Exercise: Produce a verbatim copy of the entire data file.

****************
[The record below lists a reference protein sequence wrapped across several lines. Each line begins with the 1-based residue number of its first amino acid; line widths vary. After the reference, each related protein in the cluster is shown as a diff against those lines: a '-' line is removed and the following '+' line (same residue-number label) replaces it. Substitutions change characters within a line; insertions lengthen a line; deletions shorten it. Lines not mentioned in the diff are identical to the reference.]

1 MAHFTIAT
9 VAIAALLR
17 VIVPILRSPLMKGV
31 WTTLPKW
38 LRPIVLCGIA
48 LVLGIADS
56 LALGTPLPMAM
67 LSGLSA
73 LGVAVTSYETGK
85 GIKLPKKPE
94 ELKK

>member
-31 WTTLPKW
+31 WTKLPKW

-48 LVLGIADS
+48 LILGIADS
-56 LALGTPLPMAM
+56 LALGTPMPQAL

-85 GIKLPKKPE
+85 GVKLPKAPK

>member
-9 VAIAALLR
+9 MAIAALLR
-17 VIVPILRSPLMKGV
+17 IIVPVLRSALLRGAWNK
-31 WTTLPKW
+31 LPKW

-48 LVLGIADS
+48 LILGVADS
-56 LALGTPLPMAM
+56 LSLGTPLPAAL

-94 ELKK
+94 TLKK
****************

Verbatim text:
[The record below lists a reference protein sequence wrapped across several lines. Each line begins with the 1-based residue number of its first amino acid; line widths vary. After the reference, each related protein in the cluster is shown as a diff against those lines: a '-' line is removed and the following '+' line (same residue-number label) replaces it. Substitutions change characters within a line; insertions lengthen a line; deletions shorten it. Lines not mentioned in the diff are identical to the reference.]

1 MAHFTIAT
9 VAIAALLR
17 VIVPILRSPLMKGV
31 WTTLPKW
38 LRPIVLCGIA
48 LVLGIADS
56 LALGTPLPMAM
67 LSGLSA
73 LGVAVTSYETGK
85 GIKLPKKPE
94 ELKK

>member
-31 WTTLPKW
+31 WTKLPKW

-48 LVLGIADS
+48 LILGIADS
-56 LALGTPLPMAM
+56 LALGTPMPQAL

-85 GIKLPKKPE
+85 GVKLPKAPK

>member
-9 VAIAALLR
+9 MAIAALLR
-17 VIVPILRSPLMKGV
+17 IIVPVLRSALLRGAWNK
-31 WTTLPKW
+31 LPKW

-48 LVLGIADS
+48 LILGVADS
-56 LALGTPLPMAM
+56 LSLGTPLPAAL

-94 ELKK
+94 TLKK